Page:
- Make quota-setting a collaborative process. Your reps know themselves best and usually have very good insight into what they can realistically achieve within their pipeline.
- Be realistic. It may be tempting to set high-bar quotas to help your team exceed goals, but unrealistic goals that are too challenging will ultimately be de-motivating to your team.
- Avoid commission caps. These are also very unmotivating to your team and will likely hurt potential revenue generation long before any rep hits their cap.
- Provide a sales quota agreement that outlines the parameters and expectations of each quota. This helps increase transparency and accountability.
How Yesware Can Help Your Team Hit Quota
Yesware can help sales reps and sales teams consistently hit quota with data, automation, and real-time views into customer behavior.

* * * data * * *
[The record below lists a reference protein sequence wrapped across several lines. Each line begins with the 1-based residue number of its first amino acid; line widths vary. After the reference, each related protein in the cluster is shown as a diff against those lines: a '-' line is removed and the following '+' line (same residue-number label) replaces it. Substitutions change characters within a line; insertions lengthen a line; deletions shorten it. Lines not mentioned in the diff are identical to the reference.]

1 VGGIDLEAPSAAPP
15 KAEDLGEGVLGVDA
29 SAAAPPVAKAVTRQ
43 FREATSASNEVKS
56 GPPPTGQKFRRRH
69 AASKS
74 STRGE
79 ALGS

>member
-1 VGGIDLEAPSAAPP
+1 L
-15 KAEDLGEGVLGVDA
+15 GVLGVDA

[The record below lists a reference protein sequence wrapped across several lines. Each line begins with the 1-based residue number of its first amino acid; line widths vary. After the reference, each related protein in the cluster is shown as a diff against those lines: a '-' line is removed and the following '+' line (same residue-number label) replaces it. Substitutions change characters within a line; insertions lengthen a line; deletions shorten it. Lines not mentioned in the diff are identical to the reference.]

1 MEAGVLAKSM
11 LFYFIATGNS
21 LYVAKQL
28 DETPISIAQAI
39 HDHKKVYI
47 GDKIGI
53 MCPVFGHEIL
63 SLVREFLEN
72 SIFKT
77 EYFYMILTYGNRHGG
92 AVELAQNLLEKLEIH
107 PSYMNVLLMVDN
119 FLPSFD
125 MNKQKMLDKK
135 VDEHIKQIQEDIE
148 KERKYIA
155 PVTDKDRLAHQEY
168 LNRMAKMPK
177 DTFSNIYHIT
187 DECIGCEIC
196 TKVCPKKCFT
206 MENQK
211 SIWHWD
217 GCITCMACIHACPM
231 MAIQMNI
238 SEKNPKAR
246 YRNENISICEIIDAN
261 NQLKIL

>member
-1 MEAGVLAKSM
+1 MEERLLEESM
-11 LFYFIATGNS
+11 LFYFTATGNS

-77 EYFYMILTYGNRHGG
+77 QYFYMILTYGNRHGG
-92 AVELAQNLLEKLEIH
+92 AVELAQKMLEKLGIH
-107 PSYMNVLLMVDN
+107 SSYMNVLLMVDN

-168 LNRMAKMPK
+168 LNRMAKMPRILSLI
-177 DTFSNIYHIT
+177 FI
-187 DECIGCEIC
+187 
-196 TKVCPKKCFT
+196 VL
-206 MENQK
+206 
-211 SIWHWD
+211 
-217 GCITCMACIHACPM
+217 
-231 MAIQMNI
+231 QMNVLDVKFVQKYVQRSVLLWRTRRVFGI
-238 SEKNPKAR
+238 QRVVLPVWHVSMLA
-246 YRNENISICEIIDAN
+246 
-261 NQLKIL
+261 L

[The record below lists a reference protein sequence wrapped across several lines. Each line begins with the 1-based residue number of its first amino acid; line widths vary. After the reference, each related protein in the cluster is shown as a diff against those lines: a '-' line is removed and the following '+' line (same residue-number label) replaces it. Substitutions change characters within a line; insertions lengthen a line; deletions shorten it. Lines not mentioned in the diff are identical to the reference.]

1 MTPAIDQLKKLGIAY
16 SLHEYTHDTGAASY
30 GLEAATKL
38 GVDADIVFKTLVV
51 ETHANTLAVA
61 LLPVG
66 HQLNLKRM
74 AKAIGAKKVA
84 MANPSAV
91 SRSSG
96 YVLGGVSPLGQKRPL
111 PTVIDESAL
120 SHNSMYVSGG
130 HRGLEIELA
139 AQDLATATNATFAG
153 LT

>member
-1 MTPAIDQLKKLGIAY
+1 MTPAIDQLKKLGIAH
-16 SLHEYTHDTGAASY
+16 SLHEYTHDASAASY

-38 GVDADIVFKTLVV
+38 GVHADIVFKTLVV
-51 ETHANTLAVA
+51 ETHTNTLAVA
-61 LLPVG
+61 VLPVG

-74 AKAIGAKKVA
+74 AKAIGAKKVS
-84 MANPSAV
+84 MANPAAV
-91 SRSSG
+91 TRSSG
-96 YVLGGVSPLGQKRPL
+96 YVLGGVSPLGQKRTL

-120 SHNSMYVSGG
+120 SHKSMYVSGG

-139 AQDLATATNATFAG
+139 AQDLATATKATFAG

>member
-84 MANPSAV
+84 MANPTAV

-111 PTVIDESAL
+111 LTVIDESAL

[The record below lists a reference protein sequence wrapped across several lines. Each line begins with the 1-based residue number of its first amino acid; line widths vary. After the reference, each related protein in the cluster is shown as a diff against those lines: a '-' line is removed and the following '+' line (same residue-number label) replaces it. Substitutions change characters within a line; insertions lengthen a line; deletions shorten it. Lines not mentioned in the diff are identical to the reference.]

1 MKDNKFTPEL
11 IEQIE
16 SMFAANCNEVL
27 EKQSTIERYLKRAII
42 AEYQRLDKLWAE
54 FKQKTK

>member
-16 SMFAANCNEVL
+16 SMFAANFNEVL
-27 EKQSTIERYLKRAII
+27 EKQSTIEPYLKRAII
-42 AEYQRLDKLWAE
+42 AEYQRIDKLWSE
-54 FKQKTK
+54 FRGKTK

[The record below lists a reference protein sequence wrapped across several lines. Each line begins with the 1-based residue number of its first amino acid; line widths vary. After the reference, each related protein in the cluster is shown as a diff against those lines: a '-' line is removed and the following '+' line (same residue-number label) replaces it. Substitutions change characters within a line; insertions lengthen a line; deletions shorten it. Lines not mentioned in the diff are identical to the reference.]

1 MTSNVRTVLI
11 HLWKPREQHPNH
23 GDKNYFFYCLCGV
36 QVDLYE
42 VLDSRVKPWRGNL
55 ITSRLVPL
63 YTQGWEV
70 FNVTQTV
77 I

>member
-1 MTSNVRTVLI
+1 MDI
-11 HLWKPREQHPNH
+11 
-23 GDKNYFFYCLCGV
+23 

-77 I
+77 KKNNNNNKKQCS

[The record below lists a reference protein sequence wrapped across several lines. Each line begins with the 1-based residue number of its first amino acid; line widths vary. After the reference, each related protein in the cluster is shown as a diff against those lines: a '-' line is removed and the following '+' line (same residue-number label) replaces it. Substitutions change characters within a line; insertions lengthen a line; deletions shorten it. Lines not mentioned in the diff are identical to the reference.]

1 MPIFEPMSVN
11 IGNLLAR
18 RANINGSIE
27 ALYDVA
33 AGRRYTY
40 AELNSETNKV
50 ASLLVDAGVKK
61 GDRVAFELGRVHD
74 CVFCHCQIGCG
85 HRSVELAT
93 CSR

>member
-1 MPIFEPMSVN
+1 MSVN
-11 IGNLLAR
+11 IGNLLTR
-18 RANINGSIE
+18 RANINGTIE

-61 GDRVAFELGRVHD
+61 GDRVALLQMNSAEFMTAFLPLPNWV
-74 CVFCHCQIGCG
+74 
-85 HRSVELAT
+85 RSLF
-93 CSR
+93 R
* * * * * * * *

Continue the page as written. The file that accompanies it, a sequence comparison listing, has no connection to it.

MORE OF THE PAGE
Our reporting and analytics capabilities are powerfully insightful and can help sales reps understand which of their emails and sales content are most effective for their target market.
It shows which prospects are most engaged at any given stage of the pipeline.
Our multi-channel campaign feature allows sales reps to send personalized outreach at scale, so no lead ever falls through the cracks.
Yesware’s features help sales reps stay on top of each and every one of their deals, no matter where they are in the pipeline.
How do you set sales quotas with your team? Which types have been most successful so far? How can you adjust your quota-setting process to achieve new growth?
This guide and calculator were updated on June 14, 2023.